Honorable Mention

The Forgetting Water

by Brenda Levy-Tate

Let fancy still my sense in Lethe steep – Twelfth Night

A woman must have created such a river –
one chance at erasing all her memories,
even the better ones. Heaven, it appears,
is set apart for patriarchs and handsome
boys who please God more willingly.

I shake on the bridge’s edge, listen down
at the current as it sucks, mutters, sucks,
mutters. Sullen infant – barely contained
by its dam – froth rising through a mouth
prepared at any moment to break open.

Green steel rocks me, lulls me, salts
nuggets of rust in my eye-corners. I catch
myself just in time. But this is my temptation:
to balance here like Athena’s bright owl
on a twisted limb. I scan the night for blood.

Overstep, swoop into this field of foam –
my own predator, my own lost prize.

There is a wonderful evocation of sound and movement in the line: “at the current as it sucks, mutters, sucks,/ mutters” that describes the body of water flowing under the bridge. At the surface, the poem seems to be flirting with the idea of suicide, but the epigraph reminds us that the inclination towards self-destruction is often prompted by a resignation to the fact that one no longer wants to contend with the tyranny of memory, the haunting of those things we would rather forget. So the poem. In this sense, the poem takes some interesting risks. Its problems are not insignificant, though—the reliance on the Greek mythology for a certain cleverness is cliché and unnecessary—no real effort is made to engage that allusion. Also, opportunities are lost because of the distraction of the “owl” image which turns the core metaphor of the poem towards that of an owl in hunting. An unfortunate shift, but one that does not completely obscure the deft craft at work here. --Kwame Dawes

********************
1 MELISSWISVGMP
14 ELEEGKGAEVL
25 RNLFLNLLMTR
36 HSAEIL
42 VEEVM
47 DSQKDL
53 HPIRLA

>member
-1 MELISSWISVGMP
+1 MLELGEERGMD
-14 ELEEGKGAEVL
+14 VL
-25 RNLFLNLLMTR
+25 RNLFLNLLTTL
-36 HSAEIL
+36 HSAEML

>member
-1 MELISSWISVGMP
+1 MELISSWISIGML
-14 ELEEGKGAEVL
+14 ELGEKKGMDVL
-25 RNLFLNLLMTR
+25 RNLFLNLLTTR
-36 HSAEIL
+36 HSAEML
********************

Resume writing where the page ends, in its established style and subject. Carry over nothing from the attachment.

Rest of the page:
• May 2019 Winners

    • First Place

      I think of the colour purple
      by Alison Armstrong-Webber
      The Waters

      Second Place

      Swimming in Twilight
      by Peter Halpin
      Wild Poetry Forum

      Third Place

      In another country with strangers
      by Greta Bolger
      The Waters

  • April 2019 Winners

    • First Place

      Furiously Overcome by Stars
      by Guy Kettelhack
      Wild Poetry Forum

      Second Place

      Ides of March
      by Rachel Green
      The Write Idea

      Third Place

      Natural History
      by Antonia Clark
      The Waters